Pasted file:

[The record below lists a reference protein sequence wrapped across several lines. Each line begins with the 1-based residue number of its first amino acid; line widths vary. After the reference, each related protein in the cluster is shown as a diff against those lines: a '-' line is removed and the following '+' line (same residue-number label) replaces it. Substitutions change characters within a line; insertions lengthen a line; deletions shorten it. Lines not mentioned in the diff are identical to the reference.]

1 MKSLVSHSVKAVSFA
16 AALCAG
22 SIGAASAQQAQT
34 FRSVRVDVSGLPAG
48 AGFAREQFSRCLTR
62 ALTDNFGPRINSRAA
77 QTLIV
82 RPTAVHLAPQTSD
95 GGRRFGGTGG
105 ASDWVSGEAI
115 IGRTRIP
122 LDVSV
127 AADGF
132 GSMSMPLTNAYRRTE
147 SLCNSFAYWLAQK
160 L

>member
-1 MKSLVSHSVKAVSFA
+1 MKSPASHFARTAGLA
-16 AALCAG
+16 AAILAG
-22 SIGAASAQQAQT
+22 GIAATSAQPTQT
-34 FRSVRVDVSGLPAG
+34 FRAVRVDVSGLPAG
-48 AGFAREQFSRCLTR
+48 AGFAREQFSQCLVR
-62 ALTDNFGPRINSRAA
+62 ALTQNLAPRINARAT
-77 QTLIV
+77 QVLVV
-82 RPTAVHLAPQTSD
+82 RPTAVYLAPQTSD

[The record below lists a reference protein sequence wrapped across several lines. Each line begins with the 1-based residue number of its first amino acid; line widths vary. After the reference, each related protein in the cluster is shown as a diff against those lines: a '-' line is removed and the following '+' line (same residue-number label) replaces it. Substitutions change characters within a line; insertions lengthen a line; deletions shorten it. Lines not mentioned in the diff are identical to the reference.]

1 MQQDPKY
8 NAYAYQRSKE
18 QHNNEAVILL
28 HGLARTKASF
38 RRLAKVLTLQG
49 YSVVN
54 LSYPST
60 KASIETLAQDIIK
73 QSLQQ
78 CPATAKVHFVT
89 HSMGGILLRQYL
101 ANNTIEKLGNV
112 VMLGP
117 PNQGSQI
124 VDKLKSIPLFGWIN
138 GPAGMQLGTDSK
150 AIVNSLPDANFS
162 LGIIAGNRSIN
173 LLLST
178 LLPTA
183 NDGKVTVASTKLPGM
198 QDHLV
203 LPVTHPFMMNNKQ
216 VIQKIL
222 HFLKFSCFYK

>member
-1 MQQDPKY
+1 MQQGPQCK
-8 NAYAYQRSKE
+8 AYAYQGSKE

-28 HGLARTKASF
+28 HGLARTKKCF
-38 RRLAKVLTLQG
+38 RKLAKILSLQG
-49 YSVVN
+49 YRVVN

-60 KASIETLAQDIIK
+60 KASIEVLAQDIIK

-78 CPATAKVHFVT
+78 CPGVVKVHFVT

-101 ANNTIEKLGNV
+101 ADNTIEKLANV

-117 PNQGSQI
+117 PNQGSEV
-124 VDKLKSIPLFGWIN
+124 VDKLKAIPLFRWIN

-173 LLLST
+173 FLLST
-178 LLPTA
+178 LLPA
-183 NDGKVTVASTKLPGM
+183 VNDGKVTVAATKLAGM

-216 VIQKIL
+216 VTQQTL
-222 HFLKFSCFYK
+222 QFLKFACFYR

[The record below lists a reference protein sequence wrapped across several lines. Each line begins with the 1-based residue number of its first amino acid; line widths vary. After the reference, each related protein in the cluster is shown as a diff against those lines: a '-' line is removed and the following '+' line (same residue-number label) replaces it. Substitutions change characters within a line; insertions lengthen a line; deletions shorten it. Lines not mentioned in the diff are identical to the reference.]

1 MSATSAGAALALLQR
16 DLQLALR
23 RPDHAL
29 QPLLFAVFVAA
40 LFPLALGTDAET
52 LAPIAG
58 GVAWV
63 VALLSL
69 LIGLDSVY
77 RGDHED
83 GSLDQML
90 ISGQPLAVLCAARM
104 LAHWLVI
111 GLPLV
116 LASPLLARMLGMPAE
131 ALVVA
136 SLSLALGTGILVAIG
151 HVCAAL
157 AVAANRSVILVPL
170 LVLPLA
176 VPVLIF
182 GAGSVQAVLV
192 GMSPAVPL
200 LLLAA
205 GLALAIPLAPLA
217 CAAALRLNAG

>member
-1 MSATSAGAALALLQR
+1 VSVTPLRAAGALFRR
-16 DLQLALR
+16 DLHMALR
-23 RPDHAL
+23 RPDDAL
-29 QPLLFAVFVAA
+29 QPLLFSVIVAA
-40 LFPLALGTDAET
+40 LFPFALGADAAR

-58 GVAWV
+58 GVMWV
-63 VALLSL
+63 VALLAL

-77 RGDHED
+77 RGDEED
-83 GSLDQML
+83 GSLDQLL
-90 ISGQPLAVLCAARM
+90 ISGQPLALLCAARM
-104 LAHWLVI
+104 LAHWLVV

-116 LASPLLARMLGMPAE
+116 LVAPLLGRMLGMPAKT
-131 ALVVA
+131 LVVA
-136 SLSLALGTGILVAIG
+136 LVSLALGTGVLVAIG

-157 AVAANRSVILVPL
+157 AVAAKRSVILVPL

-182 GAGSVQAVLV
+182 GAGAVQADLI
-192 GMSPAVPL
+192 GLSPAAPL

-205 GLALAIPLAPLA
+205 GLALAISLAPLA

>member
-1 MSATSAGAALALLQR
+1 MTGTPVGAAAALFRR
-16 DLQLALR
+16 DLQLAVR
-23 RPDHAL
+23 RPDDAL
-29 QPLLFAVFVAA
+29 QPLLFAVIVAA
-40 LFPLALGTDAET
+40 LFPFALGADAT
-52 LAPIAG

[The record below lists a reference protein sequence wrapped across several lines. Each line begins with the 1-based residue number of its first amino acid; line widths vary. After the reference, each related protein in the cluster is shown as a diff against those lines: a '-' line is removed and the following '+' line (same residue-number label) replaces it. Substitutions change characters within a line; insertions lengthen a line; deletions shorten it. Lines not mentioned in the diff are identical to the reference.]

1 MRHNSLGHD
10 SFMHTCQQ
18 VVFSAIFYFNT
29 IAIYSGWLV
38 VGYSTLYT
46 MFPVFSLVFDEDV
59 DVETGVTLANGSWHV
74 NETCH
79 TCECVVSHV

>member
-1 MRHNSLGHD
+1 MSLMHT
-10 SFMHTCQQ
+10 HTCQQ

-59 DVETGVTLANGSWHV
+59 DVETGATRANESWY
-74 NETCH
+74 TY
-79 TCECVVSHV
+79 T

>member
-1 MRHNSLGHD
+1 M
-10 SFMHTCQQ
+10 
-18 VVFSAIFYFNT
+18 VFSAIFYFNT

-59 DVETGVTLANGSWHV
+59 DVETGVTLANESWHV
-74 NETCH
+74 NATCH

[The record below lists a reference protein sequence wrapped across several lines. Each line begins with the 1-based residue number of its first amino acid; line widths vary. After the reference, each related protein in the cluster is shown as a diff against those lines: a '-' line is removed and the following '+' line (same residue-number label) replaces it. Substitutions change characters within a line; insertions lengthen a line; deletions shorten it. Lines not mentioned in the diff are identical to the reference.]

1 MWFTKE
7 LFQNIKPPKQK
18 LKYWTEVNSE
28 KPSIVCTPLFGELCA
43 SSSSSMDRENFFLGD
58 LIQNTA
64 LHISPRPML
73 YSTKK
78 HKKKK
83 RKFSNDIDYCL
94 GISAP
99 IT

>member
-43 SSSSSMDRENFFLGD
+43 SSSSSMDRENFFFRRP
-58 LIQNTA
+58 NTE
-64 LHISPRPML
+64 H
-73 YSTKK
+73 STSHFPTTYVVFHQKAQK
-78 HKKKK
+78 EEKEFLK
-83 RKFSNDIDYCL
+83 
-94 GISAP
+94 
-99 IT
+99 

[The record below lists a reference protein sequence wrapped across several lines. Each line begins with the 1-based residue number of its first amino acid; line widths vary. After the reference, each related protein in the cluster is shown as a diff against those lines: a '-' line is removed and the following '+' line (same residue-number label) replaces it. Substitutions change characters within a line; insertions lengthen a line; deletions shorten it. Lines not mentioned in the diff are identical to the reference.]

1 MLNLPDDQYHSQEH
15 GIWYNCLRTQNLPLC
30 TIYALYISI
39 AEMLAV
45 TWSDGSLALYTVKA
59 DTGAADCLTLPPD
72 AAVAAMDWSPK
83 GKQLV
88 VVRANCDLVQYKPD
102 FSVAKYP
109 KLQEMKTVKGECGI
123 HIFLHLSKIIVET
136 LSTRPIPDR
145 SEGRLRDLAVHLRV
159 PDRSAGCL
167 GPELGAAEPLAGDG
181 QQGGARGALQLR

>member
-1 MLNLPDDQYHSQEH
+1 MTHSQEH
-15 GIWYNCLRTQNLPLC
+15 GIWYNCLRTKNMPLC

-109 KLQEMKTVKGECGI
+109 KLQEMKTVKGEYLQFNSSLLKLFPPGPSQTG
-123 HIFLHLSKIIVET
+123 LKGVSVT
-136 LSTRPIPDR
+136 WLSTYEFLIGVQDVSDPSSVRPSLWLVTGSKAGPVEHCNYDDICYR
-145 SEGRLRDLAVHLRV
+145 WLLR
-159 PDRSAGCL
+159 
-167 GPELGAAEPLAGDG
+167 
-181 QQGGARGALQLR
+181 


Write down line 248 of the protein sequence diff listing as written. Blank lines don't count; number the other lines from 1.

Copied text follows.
>member